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Greece is finding itself increasingly isolated in the refugee crisis. As pressure grows on its northern neighbor Macedonia to close the border, analyst Thanos Dokos tells DW that won’t be a good solution.
DW: Mr. Dokos, as Greece continues to struggle with the influx of refugees, some European Union countries are openly suggesting a "Plan B," which would rely on the Republic of Macedonia to slow down the influx or even completely stop the movement of the refugees and migrants on its southern border. What would be the consequences if this plan becomes reality?
Dokos: Indeed, disagreements have been especially pronounced in some of the eastern European countries, which have challenged European Council decisions regarding burden-sharing in the re-allocation of refugees arriving in Italy and Greece. Some of these leaders seem to have conveniently forgotten that Western Europe did not close its borders to them in 1956 or 1968. They have also forgotten their support for the war against Iraq launched by the neo-conservative US government in 2003, which accounts to a large degree for the rise of ISIS [an alternative name for the jihadist group "Islamic State": ed.] and many of the Middle East's current problems and thus, by extension, the current refugee crisis.
Regarding bilateral relations with the former Yugoslav Republic of Macedonia (FYROM), Greece understands that its northern neighbor is under heavy pressure itself. It is a transit country, as is Greece, and will be heavily influenced by the closing of borders in countries to its north. It should also be noted that cooperation on the refugee crisis has been quite good so far.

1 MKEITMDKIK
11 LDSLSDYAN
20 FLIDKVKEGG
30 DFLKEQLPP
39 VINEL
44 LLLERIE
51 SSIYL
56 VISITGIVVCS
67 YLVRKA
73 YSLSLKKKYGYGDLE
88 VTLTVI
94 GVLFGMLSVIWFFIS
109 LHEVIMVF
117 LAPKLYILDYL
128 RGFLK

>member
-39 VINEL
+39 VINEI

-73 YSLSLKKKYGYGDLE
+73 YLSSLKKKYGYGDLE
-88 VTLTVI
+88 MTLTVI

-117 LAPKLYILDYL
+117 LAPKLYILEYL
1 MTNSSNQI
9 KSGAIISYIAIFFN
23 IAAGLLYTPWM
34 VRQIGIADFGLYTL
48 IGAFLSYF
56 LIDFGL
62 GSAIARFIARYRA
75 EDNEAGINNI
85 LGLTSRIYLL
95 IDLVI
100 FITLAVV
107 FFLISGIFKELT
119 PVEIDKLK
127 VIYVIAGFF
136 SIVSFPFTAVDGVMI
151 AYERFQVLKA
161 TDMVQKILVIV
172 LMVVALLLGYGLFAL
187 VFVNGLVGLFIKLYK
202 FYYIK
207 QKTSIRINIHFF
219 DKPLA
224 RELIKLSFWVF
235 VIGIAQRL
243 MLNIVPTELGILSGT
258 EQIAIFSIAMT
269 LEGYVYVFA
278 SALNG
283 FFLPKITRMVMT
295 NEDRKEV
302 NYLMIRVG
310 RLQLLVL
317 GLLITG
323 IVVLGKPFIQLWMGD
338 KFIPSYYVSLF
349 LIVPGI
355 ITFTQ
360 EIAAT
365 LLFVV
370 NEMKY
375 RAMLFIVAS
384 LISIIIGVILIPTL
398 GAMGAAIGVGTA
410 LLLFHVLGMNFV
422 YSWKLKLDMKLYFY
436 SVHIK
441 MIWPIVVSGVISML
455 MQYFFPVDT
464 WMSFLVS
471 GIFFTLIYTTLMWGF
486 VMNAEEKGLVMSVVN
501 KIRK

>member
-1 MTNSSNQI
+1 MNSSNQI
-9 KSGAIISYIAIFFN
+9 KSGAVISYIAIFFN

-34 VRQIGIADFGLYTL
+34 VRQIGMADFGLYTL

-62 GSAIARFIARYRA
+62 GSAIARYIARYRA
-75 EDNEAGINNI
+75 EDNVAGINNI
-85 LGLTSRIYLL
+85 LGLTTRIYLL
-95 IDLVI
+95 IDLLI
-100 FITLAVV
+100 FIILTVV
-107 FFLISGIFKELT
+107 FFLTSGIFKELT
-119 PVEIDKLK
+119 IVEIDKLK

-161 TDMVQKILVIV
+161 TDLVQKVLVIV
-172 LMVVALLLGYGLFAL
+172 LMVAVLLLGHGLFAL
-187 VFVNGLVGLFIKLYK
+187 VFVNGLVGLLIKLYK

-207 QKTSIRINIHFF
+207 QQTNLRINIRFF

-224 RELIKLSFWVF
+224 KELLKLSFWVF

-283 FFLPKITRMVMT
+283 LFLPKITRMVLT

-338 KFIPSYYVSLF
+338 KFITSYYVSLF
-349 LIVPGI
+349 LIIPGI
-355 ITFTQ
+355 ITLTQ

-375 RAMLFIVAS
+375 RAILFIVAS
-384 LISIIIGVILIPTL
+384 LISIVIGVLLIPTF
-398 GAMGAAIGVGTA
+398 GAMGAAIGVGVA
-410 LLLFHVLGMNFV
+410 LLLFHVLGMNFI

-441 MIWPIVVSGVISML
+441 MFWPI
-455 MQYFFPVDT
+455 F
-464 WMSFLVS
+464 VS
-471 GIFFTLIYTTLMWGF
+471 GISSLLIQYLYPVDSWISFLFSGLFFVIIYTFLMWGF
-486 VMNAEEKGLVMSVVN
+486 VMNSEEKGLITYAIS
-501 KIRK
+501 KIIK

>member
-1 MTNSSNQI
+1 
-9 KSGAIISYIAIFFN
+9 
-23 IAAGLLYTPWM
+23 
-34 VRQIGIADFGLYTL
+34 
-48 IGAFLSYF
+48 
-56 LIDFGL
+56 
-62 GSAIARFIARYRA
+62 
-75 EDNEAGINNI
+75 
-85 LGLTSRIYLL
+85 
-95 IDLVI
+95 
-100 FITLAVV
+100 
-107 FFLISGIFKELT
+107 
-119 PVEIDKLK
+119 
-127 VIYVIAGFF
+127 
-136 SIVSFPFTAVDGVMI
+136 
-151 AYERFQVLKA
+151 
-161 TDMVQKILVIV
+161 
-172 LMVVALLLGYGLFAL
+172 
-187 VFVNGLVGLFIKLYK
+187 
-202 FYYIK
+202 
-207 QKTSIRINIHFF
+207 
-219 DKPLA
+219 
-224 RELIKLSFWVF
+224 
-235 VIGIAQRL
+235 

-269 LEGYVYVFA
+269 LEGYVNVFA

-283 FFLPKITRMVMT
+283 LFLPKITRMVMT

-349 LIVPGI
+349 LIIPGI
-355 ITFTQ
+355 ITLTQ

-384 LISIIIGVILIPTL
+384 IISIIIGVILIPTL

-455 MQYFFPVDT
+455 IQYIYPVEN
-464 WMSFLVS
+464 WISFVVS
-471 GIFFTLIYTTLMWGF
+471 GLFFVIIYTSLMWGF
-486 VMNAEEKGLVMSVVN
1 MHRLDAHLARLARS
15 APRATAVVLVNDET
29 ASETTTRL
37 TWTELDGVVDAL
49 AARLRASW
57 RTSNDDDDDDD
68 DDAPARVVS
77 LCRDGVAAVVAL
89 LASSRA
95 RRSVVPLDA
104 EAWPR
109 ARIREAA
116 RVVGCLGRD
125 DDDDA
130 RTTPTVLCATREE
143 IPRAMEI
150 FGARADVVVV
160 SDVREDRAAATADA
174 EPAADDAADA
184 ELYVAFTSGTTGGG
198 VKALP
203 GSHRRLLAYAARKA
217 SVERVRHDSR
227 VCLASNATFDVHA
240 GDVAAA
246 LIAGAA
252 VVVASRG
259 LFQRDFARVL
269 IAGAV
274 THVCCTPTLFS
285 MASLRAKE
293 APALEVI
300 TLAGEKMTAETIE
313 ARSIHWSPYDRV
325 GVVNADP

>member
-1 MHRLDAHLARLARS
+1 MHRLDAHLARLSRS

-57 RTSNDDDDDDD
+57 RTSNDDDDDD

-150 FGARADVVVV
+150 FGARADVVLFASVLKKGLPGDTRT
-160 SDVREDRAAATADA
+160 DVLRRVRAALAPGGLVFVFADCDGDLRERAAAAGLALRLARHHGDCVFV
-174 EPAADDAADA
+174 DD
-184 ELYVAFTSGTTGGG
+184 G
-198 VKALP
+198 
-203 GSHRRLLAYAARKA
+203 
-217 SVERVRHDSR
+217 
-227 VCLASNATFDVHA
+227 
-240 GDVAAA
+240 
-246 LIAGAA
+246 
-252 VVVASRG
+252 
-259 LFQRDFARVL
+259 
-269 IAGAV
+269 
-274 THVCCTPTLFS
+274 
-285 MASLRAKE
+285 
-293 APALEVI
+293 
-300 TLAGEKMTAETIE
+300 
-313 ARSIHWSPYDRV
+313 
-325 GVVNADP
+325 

A unilateral decision by the FYROM to close its borders with Greece will certainly have a negative impact on bilateral relations. It will also affect FYROM in ways that are described below. Finally, Greece will remain FYROM's immediate neighbor, whereas the Visegrad countries and the other hardliners will probably lose interest in our part of the world once the refugee/migration crisis loses its urgency.
Macedonian authorities are finishing the second barbed-wire fence on the southern border. What is the view from your (Greek) side of the border? Will this be enough to stop the flood of refugees and migrants?
Previous experience has taught us that when people are desperate enough to flee insecurity and poverty in their own countries, and when the expected economic profit for traffickers is high enough, fences cannot stop the refugee/migration flows. At best they can reduce the numbers (as the technologically sophisticated fence at the US-Mexican border shows). Traffickers will also try to use additional migration routes, either through other countries or through mountainous or forested areas where border controls are less effective. Organized crime in connection to human/migrant trafficking will also flourish on both sides of the border between Greece and FYROM. Finally, FYROM will also be faced with the problem of migrants that are being arrested after crossing into the country. Greece will no longer be under any obligation to take them back.
The Greek minister in charge of migrants, Ioannis Mouzalas, stated last Wednesday that he expects "unilateral moves" from Macedonia in the refugee crisis. Is Greece prepared to accommodate huge numbers of migrants should countries further along the Balkan route block access for refugees?